“From the march across the Edmund Pettus Bridge, to the freedom rides and the sit-ins, to fighting for women, children and seniors, to a 2009 arrest protesting policies in Darfur, John Lewis has been getting into good trouble for decades.” From the John Lewis for Congress website.
When was the last time you got into trouble? I’m not talking about forgetting somebody’s name or running out of gas. I’m not talking about troublesome behavior – as in chewing gum in the classroom or acting anti-socially. Breaking the law might get us into trouble, although we usually don’t even count speeding or tax cheating as crimes.
Last night, I heard John Lewis and Andrew Aydin speak about their graphic novel March and it was a little like going to church. It was the perfect Holy Week activity.
The regal and honorable John Lewis challenged us to “get into good trouble.” Stand up for someone who needs help. Defend the weak. Speak up for what is right.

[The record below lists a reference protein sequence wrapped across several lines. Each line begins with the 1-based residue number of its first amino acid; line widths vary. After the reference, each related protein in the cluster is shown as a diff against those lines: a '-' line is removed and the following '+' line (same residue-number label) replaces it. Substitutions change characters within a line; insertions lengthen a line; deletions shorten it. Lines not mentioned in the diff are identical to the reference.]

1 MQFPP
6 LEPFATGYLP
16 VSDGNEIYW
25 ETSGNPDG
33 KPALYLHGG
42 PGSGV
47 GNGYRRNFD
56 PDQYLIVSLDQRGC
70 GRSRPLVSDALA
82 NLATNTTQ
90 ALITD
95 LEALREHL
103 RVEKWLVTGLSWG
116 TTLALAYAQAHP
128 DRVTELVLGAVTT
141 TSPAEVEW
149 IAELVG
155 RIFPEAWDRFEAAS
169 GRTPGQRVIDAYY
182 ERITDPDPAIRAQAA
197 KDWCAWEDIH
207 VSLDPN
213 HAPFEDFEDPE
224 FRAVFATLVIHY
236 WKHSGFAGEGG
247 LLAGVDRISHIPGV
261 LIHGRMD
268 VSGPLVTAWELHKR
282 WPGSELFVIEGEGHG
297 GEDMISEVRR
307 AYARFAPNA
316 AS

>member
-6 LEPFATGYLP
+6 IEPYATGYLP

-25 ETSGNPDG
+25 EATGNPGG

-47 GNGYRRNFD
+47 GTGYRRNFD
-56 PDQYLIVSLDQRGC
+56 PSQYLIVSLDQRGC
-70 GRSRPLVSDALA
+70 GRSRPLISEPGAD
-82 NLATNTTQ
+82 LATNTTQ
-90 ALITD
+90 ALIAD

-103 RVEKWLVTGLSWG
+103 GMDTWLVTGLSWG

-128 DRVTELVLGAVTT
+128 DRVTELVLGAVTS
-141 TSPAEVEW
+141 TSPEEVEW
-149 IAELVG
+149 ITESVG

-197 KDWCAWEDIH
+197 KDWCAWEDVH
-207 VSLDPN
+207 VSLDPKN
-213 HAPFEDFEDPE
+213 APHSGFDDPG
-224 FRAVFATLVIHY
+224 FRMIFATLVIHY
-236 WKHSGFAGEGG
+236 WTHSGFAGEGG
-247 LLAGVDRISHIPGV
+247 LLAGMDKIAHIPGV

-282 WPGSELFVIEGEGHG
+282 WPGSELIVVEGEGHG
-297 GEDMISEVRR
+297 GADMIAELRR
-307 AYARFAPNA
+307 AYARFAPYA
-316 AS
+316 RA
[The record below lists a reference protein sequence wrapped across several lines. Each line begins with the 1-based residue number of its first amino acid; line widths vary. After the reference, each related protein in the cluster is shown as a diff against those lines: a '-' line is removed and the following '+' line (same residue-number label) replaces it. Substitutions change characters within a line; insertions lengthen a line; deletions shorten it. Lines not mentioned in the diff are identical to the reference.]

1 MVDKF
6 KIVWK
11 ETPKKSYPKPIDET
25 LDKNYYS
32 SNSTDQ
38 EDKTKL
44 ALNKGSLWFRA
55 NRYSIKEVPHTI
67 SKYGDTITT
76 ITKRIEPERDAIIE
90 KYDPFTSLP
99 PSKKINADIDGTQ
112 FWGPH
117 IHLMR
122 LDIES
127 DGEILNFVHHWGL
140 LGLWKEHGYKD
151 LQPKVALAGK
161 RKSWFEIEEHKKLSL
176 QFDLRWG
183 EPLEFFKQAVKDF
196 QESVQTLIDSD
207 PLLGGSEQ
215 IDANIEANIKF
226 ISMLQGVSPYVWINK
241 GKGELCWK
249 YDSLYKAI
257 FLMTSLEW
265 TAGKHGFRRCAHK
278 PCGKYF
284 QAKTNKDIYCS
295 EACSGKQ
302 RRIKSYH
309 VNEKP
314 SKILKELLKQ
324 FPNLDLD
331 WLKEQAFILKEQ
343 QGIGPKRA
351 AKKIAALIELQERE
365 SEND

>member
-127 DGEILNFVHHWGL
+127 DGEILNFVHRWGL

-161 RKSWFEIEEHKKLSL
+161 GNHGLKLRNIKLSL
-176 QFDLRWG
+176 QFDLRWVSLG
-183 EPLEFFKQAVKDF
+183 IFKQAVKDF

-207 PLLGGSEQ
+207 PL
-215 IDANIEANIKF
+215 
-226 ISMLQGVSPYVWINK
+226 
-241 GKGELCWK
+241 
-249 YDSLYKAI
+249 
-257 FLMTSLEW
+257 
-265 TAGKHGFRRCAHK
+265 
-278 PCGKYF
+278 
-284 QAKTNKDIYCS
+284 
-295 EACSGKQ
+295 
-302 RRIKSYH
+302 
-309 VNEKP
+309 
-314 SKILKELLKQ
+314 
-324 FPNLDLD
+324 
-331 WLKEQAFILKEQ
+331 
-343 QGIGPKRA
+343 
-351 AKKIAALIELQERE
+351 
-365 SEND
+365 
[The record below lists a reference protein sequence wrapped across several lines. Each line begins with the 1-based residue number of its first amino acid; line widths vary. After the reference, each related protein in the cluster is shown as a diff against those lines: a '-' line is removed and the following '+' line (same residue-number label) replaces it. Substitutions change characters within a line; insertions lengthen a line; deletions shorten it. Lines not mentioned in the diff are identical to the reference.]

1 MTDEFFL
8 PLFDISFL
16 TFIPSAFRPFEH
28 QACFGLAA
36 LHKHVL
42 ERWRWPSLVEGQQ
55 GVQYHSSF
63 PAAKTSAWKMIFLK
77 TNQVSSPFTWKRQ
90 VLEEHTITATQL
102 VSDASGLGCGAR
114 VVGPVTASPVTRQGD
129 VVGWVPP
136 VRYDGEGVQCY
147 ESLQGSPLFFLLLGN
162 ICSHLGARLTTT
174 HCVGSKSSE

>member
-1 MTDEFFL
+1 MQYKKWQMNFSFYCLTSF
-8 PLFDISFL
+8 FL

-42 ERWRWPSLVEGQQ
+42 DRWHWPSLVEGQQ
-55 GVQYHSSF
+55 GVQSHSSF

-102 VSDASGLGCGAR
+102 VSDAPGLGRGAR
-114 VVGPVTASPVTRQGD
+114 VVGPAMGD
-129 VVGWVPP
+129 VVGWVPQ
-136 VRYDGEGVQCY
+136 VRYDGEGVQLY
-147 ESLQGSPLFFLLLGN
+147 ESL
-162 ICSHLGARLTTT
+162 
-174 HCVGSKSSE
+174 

John Lewis was arrested over 40 times in the 1960s for getting into good trouble: defending people who simply wanted to vote or eat at the counter of a drug store. Most of us are content to engage in low-impact, low risk slacktivism. We buy Tom’s Shoes or Pink Ribbon t-shirts feeling great that our purchase helps someone without shoes or with cancer. We text special numbers to the Red Cross and – magically – $10 from our checking account is sent out to support hurricane victims.
But John Lewis preached that more of us need to be willing to stand up and march. Andrew Aydin prophesied that using social media should be the tool that gathers people to work for good, not merely a quick way to express our displeasure about Ferguson or RFRA.
We who follow Jesus might remember that he, too, was about marching. He was about making bodily sacrifices for what’s good and right. Jesus taught non-violence. And we remember that long before John Lewis and his fellow marchers were arrested and beaten, Jesus was arrested and beaten. He was even given the death sentence for getting into good trouble.
I was one of those kids who was terrified of getting into trouble. I’m still fairly trouble-averse. But there are certain things worth standing up for, defending, speaking up about. This is one of the messages of that first Holy Week. (No fooling.)
Image from the Chicago Ideas talk with John Lewis and Andrew Aydin, drawn by Dusty Folwarszny of The Ink Factory.